Blue Bikes is reopening with an initial fleet of 500 electric pedal-assisted bicycles. The bikeshare program shutdown in March 2020 when under the operation of Uber. Now, Blue Krewe, a non-profit organization, will operate Blue Bikes, with support from the Greater New Orleans Foundation, Blue Cross and Blue Shield of Louisiana, Bike Easy, and the City of New Orleans.
Blue Bikes will first reopen in the 7th Ward, the Bywater, the Central Business District, Central City, the French Quarter, the Lower Garden District, the lower section of City Park, the Marigny, Mid-City, and Tremé. As identified in the City of New Orleans’ Bicycle Equity Index, emphasis is being placed on locating bicycles in communities of concern. These communities of concern are neighborhoods with low-incomes or communities of color with low rates of car ownership.
Blue Bikes are dockless and can be borrowed by scanning a QR code on the bike through an app. Customers can pay to borrow the bicycles through a $25 monthly membership or through a pay-as-you-go rate of $1 plus $0.15 per minute. Certain low-income residents can enroll in Blue Bikes for All, a reduced-price plan offering enrollment at a rate of $4 per month. Monthly members can use Blue Bikes up to 60 minutes per day and pay $0.15 per minute if they borrow in excess of that time. Customers can park the bicycles at designated hubs, at no extra cost, or to other public bicycle racks at a cost of $2, given that the location is within the Blue Bikes service boundary. If parked outside of the service boundary, customers pay an out-of-system fee of $25.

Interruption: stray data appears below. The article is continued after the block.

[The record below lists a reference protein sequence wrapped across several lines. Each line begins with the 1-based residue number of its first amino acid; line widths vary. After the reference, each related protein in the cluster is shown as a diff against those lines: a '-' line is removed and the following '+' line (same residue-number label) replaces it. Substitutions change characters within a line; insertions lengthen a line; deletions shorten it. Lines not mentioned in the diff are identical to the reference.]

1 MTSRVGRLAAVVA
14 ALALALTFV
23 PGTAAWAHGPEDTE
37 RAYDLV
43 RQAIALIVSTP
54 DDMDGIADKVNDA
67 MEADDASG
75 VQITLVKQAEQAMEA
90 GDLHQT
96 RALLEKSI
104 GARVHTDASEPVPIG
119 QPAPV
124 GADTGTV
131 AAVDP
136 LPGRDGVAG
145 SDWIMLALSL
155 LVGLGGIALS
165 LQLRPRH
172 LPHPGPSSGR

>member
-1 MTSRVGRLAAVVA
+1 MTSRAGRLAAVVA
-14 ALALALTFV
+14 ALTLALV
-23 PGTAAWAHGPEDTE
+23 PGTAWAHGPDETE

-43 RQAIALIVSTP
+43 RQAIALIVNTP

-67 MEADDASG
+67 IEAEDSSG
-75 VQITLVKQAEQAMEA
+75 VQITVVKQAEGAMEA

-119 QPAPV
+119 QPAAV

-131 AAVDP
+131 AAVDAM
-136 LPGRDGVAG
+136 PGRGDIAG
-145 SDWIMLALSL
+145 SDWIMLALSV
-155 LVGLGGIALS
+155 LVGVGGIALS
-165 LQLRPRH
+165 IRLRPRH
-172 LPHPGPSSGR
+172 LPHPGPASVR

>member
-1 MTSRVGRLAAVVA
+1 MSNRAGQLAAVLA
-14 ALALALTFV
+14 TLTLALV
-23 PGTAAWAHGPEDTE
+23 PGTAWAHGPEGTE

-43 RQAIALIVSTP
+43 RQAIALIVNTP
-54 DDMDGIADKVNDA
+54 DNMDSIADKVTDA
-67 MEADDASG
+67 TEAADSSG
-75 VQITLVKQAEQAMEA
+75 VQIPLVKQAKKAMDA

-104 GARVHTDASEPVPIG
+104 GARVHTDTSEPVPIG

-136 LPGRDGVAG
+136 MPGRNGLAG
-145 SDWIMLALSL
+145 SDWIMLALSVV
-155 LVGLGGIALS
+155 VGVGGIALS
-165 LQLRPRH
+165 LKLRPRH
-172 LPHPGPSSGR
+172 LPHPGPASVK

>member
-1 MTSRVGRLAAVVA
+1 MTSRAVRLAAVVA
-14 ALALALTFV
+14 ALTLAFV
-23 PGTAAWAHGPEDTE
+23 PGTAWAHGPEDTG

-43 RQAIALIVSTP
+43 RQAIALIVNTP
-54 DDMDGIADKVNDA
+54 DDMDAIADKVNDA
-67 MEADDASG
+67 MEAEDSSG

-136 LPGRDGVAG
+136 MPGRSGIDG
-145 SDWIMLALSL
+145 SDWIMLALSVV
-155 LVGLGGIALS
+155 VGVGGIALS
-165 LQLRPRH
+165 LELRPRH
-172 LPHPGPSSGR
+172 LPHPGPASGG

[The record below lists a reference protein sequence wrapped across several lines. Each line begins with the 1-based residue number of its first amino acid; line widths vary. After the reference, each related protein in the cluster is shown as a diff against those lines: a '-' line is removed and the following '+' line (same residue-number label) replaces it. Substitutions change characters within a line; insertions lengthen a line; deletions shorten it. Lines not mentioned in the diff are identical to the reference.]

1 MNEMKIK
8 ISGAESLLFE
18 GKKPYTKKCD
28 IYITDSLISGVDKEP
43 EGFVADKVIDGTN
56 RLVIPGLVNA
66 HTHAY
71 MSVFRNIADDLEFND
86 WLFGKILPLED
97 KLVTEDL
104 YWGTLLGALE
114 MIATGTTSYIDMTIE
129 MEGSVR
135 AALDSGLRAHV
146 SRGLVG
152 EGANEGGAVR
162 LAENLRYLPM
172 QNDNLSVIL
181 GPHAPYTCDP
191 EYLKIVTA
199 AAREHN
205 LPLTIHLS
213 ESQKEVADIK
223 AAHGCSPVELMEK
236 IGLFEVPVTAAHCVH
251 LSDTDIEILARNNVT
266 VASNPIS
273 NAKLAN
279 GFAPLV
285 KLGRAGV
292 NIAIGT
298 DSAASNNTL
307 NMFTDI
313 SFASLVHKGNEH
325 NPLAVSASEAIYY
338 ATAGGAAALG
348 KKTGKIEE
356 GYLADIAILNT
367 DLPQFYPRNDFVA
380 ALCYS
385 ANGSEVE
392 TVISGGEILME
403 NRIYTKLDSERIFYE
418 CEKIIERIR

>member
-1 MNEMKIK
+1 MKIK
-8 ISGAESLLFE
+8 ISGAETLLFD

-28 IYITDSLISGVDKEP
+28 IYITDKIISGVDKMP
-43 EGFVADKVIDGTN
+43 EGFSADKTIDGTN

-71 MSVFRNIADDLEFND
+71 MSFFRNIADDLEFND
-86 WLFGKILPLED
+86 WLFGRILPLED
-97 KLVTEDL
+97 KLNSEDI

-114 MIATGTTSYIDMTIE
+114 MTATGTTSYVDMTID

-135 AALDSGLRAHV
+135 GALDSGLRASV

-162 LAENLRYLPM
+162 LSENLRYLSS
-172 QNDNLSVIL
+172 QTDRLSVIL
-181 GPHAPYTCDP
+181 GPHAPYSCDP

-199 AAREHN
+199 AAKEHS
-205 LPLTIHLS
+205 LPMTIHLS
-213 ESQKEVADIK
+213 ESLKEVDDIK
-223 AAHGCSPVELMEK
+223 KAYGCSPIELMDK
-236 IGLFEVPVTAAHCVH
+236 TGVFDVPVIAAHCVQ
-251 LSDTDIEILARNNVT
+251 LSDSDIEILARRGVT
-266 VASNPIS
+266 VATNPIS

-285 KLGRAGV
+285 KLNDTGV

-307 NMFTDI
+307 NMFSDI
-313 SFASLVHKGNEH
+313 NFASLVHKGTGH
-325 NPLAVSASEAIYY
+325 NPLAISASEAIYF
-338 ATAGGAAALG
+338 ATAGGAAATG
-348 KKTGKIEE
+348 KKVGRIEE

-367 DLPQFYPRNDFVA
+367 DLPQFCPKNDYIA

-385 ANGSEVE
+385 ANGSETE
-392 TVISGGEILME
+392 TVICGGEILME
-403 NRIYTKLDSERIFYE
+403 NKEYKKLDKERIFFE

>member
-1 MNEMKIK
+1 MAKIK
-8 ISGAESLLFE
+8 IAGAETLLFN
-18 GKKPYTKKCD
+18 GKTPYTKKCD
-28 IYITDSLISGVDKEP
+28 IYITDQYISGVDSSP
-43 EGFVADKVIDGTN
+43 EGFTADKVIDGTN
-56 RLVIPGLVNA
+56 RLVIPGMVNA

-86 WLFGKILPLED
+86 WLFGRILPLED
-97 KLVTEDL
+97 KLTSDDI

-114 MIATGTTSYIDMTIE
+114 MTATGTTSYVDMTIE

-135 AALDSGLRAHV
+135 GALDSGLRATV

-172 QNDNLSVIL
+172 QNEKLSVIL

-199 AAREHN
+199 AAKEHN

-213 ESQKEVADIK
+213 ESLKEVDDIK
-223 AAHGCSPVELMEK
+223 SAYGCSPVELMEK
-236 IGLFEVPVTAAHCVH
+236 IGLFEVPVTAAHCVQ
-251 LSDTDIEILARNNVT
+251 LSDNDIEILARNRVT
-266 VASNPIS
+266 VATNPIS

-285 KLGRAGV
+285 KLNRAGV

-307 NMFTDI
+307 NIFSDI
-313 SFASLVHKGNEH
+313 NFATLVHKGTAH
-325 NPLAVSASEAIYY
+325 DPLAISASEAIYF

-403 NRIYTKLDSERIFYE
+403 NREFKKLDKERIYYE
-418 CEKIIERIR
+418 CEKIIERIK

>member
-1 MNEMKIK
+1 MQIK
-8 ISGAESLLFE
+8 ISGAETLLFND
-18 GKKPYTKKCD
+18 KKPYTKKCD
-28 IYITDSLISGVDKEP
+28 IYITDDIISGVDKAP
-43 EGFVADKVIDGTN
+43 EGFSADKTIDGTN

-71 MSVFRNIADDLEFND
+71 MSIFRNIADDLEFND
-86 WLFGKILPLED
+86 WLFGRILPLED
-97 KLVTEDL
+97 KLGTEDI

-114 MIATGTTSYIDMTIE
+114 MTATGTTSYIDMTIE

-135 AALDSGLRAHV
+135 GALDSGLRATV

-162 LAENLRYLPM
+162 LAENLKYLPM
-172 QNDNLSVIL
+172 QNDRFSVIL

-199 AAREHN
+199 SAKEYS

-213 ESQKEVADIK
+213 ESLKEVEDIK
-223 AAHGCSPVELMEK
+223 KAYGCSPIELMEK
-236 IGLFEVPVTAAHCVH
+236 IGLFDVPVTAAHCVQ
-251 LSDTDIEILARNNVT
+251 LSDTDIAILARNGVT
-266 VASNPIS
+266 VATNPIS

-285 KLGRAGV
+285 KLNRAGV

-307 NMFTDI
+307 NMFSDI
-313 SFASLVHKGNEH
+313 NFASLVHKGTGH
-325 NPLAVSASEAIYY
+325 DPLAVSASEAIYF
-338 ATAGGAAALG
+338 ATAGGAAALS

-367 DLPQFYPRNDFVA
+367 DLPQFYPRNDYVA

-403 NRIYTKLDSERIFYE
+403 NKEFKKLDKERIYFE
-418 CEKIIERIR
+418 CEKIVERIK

With the return of Blue Bikes through a non-profit operating it, it appears that Blue Bikes is intended to play an integral, long-term role in the transportation system of New Orleans. As Blue Bikes becomes more established, it will be interesting to note how its fleet, services, and ridership evolve over time.
Last updated August 9, 2021